Most restaurant operators are looking long and hard at flavor profiles and calorie counts in this age of menu labeling. Posting the calories of restaurant menu items has been the law in parts of the country for several years, and before long, it will be required nationwide for chains with 20 or more units.
However, even smaller operators are voluntarily displaying calories due to consumer demand for this information. In fact, research suggests that being transparent about calories and offering lower-calorie alternatives is meaningful to customers and can actually serve as a traffic and sales builder as well as a marketing tool for operators.
A study released in June by the Centers for Disease Control and Prevention found that an estimated 57.3 percent of adults in 17 U.S. states used menu-label information for restaurant ordering in 2012.1 The proportion of menu-label users ranged from a high of 61.3 percent in New York to a low of 48.7 percent in Montana. Additionally, women were the most prevalent users of menu labeling in every state, with an overall rate of 66.8 percent. New York had the highest proportion of female users of menu labeling with 71.0 percent, followed by Maryland with 68.0 percent.
Similarly, a study by the Hudson Institute, an independent research organization based in Washington, D.C., analyzed data from NPD/Crest and 21 major restaurant chains last year. The study found that between 2006 and 2011, lower-calorie foods and beverages were the key growth engine for the restaurants studied.2 In fact, restaurant chains growing their servings of lower-calorie foods demonstrated superior same-store sales growth, increases in restaurant customer traffic and gains in overall restaurant servings.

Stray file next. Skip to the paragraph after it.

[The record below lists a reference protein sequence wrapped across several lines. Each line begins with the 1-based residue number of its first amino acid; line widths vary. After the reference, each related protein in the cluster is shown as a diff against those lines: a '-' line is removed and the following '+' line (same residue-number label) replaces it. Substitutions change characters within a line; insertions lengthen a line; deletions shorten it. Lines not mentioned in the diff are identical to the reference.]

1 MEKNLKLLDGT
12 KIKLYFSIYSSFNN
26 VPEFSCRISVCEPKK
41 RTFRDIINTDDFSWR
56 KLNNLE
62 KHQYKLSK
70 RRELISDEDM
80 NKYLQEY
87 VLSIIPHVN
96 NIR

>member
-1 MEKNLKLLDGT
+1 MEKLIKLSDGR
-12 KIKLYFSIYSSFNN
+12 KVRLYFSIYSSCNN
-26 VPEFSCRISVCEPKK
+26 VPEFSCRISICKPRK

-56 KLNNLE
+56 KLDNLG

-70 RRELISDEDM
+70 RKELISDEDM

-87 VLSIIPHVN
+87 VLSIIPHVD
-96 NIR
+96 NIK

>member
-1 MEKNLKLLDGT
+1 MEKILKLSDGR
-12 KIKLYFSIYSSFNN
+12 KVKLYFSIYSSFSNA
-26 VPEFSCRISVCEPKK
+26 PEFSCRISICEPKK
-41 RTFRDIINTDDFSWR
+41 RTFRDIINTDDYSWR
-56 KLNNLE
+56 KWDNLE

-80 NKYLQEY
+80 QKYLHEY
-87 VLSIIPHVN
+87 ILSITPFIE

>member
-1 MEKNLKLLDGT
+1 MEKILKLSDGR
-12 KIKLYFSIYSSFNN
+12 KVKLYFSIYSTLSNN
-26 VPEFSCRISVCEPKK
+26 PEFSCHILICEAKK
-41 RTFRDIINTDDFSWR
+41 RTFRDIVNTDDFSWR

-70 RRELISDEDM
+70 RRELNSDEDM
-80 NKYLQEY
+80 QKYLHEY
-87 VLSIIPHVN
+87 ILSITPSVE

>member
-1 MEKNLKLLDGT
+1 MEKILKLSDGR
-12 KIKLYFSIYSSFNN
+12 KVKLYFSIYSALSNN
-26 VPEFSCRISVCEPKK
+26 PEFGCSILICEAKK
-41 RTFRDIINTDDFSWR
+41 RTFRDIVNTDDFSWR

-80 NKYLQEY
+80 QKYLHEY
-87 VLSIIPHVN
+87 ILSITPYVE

But while consumers are becoming more mindful of what they eat and choosing healthier alternatives to things like French fries and carbonated soft drinks, they certainly haven’t forsaken flavor—it’s still the primary driver behind restaurant orders. That’s why the Holy Grail of menu making is creating foods that are full of flavor but still better-for-you options.
For operators, now is the time to groom the menu to prevent giving customers calorie shock at the point of purchase. By regularly analyzing recipes and ingredient lists for the flavor/calorie relationship and going through the ingredients one by one, operators can find alternative ingredients that deliver high flavor with fewer calories. Even something as simple as switching to a mayonnaise with less calories and fat for sandwiches and salad dressings makes a significant improvement on the menu board.
The judicious addition of ingredients such as olive oil, whole grains and fresh produce can add robust flavor as well as a healthy halo to menu items. Experiment with fresh herbs and spices and global flavoring agents such as sriracha, Thai fish sauce and curry paste that ramp up flavor with negligible calorie addition. Look for seasonal vegetables and fruits and use them when they are most abundant and flavorful.
1Restaurant Menu Labeling Use Among Adults – 17 States, 2012. Centers for Disease Control and Prevention, July 11, 2014
2Lower Calorie Foods: It’s Just Good Business, Hudson Institute, February 2013
This post is sponsored by Kraft Foodservice